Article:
Robert Wilmot had no children by his first marriage but, when his wife died in 1769, within two months he married his mistress who was the mother of his illegitimate children. When Wilmot was created a baronet in October 1772, he was granted a special remainder to allow his eldest son Robert to succeed to the baronetcy.
Robert Wilmot (1752-1834), the 2nd; baronet, married as his first wife the daughter of Admiral John Byron
Their son (Sir) Robert John Wilmot, later Wilmot-Horton (1784-1841), the 3rd; baronet, served as Member of Parliament for Newcastle under Lyme/Staffordshire from 1818 to 1830 and was Under Secretary of State for War and the Colonies 1821-1828 and Governor of Ceylon 1831-1837. In 1806 he married Anne Beatrix Horton, daughter of Eusebius Horton of Horton. Anne Beatrix is said to have inspired Lord Byron's verse: She walks in beauty like the night/Of cloudless climes and starry skies/And all that's best of dark and bright/Meet in her aspect and her eyes. Wilmot assumed the surname Wilmot-Horton in 1823 on the death of his father in law Eusebius Horton.
Sir Robert Edward Wilmot, later Wilmot-Horton (1808-1880), the 4th baronet, used the surname Wilmot from his father's death in 1842 to his mother's death in 1872 when he assumed the surname Wilmot-Horton. He was succeeded as the 5th baronet by his brother Revd Sir George Edward Wilmot-Horton (1825-1887) who also died without issue and was succeeded as the 6th baronet by his cousin Rodney Wilmot (1853-1931), the grandson of Robert the 2nd; baronet by his second wife. The baronetcy became extinct in 1931.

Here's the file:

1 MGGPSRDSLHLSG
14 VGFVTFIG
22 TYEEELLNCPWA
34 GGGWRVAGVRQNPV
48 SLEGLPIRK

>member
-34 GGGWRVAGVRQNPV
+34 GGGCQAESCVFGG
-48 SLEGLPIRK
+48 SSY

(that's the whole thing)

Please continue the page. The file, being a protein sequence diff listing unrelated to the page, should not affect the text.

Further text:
In about 1400 Roger Horton from a Cheshire family purchased property in Catton, which had previously belonged to the de Albini and St Amand families. The estate passed to Roger's son William and then to another son John. John's son Walter, his son and grandson held the estate through the sixteenth century.
In the next generations Christopher (1582-1659) and Walter his son (1628-1680) both served as Sheriff of Derbyshire. Walter's son Christopher and grandson Walter (1678-1716) do not appear to have been very active in local politics or in enlarging the estate